• Completeness of Combustion is controlled primarily by Oxygen supply.

What kind/colour of soot do you get when burning grass or wood: white, brown, grey or black?

Clue: Not Every Soot Is Black!

In what way do you think the government can solve Environmental Hazards?

The Government of Rivers state and any other state can tackle Environmental hazards by – First setting tolerance limits according to UNEP and WHO standards, if possible edicts that suit the state based on level of industrialization, secondly – setting up a 24hour active Regulatory and Monitoring team, (not task force only when a hazard is posing serious threats), thirdly -implementing these laws by ensuring defaulters ( irrespective of political affiliations) pay full penalties all the time, even before shutting down, fourthly – sensitize it’s citizens regularly about environmental laws, collaborate with other stakeholders and teach them their roles especially during a hazard as the black soot.

What do you think are the causes of Environmental Hazards?

Some causes of Environmental hazards are (but not limited to) – degraded biodiversity, deforestation, overpopulation, improper waste disposal, amongst others etc.

As an environmental advocate, to what extent will the ‘Soot’ have on the health and well-being of the citizens in the society?

To a large extent, (the black soot if all sources are not traced and stopped); the damage to the well-being and health of Port Harcourt residents and neighbouring states would be irreparable as it would not only affect those who experience it now but may also affect unborn generations especially with soots that contain PAH (polycyclic aromatic hydrocarbons) which are highly carcinogenic.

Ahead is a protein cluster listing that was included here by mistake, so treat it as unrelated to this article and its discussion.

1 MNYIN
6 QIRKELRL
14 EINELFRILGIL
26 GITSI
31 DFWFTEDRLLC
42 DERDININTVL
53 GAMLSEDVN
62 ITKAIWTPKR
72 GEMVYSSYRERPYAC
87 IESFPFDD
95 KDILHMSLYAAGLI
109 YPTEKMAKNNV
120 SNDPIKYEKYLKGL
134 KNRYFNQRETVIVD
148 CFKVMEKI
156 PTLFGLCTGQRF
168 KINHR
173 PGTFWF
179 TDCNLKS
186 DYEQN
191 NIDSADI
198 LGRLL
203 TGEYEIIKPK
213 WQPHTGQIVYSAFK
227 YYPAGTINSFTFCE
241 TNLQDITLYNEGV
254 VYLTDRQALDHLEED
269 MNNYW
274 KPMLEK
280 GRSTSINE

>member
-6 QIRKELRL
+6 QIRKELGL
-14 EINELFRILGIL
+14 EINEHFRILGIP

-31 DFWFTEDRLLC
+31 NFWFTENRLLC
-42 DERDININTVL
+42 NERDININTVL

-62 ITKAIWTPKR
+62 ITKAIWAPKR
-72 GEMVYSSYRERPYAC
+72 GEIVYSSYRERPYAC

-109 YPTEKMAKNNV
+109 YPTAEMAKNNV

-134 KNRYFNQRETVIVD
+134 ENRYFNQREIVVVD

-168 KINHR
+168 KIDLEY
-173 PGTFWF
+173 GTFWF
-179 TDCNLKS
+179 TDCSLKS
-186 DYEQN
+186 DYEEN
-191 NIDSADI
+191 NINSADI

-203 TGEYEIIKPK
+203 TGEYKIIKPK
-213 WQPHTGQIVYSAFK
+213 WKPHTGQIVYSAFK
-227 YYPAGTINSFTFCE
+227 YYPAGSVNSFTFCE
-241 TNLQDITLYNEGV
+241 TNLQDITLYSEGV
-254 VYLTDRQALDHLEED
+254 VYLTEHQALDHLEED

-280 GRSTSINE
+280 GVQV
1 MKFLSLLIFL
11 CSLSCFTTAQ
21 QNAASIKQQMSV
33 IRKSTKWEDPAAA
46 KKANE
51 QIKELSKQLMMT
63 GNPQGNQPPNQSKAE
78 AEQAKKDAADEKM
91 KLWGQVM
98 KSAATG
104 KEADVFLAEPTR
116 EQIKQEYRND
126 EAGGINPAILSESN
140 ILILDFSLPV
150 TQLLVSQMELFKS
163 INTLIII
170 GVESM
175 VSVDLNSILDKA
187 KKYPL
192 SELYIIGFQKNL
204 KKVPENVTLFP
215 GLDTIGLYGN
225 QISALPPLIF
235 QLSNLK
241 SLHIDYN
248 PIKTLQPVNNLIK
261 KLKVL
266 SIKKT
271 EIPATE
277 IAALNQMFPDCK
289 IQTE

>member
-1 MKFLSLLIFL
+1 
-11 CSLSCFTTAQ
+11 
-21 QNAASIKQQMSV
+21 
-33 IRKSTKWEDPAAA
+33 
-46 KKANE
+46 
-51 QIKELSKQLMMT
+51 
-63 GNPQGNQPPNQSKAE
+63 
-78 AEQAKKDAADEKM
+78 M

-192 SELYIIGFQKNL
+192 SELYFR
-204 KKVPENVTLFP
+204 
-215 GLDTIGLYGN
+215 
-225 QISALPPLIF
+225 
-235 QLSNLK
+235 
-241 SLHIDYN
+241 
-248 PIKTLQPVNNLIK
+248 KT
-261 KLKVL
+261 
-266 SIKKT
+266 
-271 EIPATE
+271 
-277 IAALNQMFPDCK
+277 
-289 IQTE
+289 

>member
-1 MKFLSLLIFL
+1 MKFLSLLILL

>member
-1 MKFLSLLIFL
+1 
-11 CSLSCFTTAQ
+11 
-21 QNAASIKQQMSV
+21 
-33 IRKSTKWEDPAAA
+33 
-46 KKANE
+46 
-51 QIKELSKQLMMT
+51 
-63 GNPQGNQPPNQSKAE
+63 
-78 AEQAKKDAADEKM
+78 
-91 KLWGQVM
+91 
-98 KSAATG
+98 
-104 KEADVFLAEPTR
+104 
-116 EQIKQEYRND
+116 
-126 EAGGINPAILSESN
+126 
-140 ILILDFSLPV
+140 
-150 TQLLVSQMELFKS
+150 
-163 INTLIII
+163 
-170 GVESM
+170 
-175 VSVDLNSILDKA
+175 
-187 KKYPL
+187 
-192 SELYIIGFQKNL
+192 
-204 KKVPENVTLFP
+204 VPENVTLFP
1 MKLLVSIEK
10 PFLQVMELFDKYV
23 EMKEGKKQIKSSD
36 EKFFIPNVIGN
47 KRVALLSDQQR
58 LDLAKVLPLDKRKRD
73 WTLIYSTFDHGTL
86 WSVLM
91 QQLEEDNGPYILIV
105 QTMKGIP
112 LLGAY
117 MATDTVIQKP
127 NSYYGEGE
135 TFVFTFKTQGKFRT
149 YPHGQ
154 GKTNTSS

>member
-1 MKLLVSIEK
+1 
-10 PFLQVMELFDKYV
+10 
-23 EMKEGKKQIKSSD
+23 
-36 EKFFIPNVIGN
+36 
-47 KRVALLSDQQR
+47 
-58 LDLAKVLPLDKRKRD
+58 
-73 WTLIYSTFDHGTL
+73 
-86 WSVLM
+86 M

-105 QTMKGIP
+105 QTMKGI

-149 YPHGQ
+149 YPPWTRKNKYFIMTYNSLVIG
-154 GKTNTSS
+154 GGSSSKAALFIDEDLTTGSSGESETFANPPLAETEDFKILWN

Research in America as at 2013 showed that many premature deaths are directly related to soot in the environment – about 20,000 premature deaths annually. More so, a 2012 study has also shown that fine particles 2.5PM are linked to more low weight babies in 22 developing countries including China, India, Nigeria, Nepal and Peru.

What are your advices to the Government on Waste eradication in the community?

The best solution to waste eradication in any system is to make everyone responsible and pay for waste generated, that way, most persons would be careful about how much waste they generate daily. They would get to understand the 4Rs of Waste Management, (and they include): Reuse, Reduce, Recycle and Recover energy. Every state should have at least 2 recycling plants and set up waste management agencies in each Local Government Area.

BOI has over the last two years advocated clean and secured environment. What are the challenges of BOI as an Environmental advocate?

A major challenge of BOI in Environmental advocacy is the unfriendly approach/response of major stakeholders of the environment to support and partner with the program if possible. We have had bank managers tell us that the areas we want to clean up were not defaced by them. We have also had Broadcast Media stations tell us bluntly, “nobody cares about what happens in or to the environment, we can’t give you airtime, nobody would listen, would be a waste”.

What else has BOI been up to recently?

BOI through its Environment Advocacy Project is now partnering with Educational Institutions (Primary and Secondary schools) in raising volunteers and advocates for the environment. We have also taken the campaign to Grassroots communities; certain projects in the pipeline would be unveiled before the end of the first half of 2017. Thank you!

Session with Alli Sheriffdeen Abiola —